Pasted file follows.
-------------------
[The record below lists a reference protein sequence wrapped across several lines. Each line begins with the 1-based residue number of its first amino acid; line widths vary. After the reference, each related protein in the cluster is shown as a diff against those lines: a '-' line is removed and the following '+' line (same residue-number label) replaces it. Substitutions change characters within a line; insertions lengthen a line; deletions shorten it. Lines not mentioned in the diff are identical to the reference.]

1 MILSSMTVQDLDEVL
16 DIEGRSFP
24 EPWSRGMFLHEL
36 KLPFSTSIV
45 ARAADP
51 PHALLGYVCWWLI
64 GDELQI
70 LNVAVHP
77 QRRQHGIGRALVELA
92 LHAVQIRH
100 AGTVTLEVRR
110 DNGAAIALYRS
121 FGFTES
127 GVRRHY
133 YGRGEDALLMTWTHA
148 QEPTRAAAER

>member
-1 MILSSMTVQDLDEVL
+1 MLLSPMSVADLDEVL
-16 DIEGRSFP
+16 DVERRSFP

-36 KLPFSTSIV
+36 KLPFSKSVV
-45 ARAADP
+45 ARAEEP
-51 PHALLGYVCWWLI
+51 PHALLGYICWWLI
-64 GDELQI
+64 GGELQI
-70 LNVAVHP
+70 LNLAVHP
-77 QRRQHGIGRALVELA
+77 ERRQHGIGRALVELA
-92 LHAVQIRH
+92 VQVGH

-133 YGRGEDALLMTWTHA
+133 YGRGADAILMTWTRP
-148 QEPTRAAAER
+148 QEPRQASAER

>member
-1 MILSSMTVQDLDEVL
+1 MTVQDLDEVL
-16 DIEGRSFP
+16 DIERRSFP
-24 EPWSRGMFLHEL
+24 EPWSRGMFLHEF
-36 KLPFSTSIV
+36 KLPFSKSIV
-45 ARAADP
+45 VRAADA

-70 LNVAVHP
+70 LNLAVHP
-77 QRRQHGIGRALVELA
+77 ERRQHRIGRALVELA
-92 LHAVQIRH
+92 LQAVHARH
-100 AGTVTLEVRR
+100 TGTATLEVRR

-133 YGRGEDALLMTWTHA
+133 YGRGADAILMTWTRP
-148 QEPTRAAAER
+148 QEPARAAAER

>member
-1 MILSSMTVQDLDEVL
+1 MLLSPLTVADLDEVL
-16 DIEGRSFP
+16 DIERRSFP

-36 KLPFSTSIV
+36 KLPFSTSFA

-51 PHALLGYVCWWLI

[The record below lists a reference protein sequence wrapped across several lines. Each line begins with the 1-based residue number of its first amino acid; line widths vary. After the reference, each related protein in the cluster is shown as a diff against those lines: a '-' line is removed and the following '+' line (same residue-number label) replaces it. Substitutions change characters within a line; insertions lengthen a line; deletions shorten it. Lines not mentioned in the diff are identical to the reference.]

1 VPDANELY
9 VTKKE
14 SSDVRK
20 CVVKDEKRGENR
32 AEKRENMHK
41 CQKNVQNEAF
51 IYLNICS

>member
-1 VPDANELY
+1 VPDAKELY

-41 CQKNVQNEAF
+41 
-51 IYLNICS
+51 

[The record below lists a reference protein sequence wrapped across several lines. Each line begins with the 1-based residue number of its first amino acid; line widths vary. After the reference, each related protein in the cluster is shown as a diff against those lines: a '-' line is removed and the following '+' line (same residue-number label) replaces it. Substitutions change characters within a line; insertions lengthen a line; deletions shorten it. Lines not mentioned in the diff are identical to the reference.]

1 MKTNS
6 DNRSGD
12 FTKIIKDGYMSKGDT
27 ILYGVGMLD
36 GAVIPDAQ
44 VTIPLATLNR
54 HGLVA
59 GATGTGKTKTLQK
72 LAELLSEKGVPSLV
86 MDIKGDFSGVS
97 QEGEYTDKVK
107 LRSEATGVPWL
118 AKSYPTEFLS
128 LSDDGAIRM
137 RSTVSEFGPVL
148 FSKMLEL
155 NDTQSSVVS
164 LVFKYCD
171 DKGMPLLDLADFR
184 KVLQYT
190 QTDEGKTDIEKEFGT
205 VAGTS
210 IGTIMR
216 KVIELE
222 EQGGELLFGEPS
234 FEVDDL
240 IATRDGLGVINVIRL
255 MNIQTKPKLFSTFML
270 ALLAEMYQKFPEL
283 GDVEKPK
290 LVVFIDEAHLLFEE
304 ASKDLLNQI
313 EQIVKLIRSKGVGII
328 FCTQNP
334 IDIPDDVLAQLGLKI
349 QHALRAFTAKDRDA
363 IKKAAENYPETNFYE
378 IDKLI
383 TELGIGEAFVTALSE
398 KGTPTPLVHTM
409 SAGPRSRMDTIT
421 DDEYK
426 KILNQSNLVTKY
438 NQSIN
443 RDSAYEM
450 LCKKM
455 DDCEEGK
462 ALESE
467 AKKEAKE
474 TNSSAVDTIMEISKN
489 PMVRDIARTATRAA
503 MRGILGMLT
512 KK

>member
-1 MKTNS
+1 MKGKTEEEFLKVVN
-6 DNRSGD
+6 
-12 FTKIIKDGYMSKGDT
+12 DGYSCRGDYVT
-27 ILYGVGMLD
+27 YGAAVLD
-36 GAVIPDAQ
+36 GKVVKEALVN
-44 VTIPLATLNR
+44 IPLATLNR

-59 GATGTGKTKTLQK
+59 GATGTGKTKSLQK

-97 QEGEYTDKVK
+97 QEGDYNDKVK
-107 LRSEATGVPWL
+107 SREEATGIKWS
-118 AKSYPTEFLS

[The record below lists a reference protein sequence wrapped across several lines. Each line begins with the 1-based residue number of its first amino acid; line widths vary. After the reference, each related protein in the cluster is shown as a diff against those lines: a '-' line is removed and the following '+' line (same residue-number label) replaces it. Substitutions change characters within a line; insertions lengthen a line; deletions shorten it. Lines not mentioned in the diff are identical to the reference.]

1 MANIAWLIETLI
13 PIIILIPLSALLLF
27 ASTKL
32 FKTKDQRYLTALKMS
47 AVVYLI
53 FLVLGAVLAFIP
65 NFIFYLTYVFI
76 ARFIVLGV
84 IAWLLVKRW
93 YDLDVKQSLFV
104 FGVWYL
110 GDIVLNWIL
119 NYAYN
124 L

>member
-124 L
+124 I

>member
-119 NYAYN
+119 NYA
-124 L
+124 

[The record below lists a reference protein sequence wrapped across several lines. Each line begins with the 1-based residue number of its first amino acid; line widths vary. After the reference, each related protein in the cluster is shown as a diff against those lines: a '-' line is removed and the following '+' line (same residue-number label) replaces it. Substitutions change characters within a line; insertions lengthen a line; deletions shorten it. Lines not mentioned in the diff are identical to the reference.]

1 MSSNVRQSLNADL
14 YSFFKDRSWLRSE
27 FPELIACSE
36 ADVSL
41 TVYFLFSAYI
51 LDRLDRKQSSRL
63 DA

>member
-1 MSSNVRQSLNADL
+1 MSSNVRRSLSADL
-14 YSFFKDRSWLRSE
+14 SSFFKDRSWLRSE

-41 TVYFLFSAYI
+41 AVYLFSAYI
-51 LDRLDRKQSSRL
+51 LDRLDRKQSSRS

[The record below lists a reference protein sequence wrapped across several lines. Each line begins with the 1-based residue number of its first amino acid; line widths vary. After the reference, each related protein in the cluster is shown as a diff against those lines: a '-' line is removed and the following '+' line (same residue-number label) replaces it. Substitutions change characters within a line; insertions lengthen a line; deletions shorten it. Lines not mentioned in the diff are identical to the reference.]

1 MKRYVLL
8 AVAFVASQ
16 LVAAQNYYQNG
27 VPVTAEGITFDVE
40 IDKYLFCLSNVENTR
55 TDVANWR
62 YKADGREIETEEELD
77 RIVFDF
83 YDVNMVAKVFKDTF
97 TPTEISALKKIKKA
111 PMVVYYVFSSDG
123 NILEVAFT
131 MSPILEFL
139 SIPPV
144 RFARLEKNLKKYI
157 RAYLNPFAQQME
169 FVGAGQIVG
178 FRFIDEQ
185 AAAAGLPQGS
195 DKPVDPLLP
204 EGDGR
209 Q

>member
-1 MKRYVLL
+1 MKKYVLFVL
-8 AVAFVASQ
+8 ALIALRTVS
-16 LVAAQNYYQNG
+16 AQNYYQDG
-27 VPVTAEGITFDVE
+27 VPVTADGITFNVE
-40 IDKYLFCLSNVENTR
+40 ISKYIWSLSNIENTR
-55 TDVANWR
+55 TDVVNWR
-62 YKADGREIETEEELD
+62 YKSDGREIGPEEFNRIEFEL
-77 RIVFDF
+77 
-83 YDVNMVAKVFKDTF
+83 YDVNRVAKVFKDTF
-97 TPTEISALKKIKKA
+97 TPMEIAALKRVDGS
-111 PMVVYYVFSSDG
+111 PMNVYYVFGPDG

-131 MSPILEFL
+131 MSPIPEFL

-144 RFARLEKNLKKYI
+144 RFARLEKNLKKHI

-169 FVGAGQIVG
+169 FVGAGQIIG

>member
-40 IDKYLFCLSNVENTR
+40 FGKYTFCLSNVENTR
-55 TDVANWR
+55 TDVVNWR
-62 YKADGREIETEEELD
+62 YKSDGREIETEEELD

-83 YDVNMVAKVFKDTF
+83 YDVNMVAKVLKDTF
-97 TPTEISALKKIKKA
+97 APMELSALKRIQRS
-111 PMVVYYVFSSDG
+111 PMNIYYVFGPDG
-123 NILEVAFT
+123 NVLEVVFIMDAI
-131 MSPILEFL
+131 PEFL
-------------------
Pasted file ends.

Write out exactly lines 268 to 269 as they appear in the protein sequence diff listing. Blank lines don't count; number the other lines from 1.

-131 MSPILEFL
+131 PEFL